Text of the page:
Noted abstract artist Achuthan Kudallur passes away

Achuthan Kudallur

Chennai: Renowned artist Achuthan Kudallur, who earned fame by creating his own style of abstract paintings, passed away following a heart attack in Chennai on Monday. Achuthan was 78 and the cremation will take place on Tuesday at his ancestral house Kallekkalathil Tharavaudu in Kudallur, Palakkad district of Kerala.

Achuthan had resigned from a job with the Tamil Nadu Public Works Department to devote his life to art. He also published some short stories. Exhibitions of Achuthan’s paintings were held all over the world.

Incidentally, Achuthan was a relative of legendary Malayalam author M T Vasudevan Nair. His father, M T Parameswaran Nair, was an uncle of M T Vasudevan Nair. Achuthan’s mother was Kallekkalathil Parukutty Amma of Pullattu Parambil, Kudallur. Achuthan was a bachelor.

Artist Namboothiri pays homage

Artist Namboothiri had known Achuthan for decades. Remembering the late artist, Namboothiri said, “I first met Achuthan during our days at the Cholmandal Artists’ Village in Madras (now Chennai). Interactions with leading artists and exhibitions of their works regularly took place there. Moreover, other people interested in art also could exhibit their works at Cholamandal. Young artists from various places lived in some lodges in that area and Achuthan too stayed at one such place.”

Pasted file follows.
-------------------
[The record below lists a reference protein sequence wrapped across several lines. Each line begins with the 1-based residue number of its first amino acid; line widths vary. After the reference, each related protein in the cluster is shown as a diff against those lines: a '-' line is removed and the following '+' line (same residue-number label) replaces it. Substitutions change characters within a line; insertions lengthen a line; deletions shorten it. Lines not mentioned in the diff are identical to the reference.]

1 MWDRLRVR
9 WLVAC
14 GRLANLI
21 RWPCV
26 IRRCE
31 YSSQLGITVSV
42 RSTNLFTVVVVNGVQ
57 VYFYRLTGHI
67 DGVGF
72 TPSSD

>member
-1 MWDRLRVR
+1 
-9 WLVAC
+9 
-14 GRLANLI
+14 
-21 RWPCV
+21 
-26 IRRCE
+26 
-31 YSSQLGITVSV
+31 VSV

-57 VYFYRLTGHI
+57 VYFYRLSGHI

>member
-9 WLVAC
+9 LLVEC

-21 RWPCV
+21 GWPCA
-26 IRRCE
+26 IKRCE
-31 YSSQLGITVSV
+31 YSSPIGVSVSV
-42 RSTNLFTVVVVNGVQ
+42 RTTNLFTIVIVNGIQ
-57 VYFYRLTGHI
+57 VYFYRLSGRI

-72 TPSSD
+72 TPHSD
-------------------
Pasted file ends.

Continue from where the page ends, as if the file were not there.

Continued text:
“I remember visiting Achuthan’s lodge. There were so many paintings in his room as well as the corridor leading to it. One had to be careful not to step on those paintings,” said Namboothiri.

On Achuthan’s life, he said, “Achuthan’s focus was entirely on art. There was no order in his life.”

“Having dedicated his life to art, Achuthan utilised his genius to create abstract art, which was a rage among youngsters of those days. While artists like me depicted people as they were, abstract artists could paint with more freedom as they were not supposed to create fixed images,” recalled Namboothiri.

“Abstract painters provide a different visual experience with a play of colours on canvas. Even then, it was a reflection of their life experiences,” he explained.

Achuthan was part of a circle of abstract artists that existed in Cholamandal those days and included Gopi, who hailed from Ponnani, said Namboothiri. “They often organised exhibitions in which I too took part,” he added.

Namboothiri had recently met Achuthan at Kudallur. “A function was held there to honour Achuthan where I also was invited. An exhibition of his works was arranged there and we had renewed our friendship on that occasion,” said Namboothiri.

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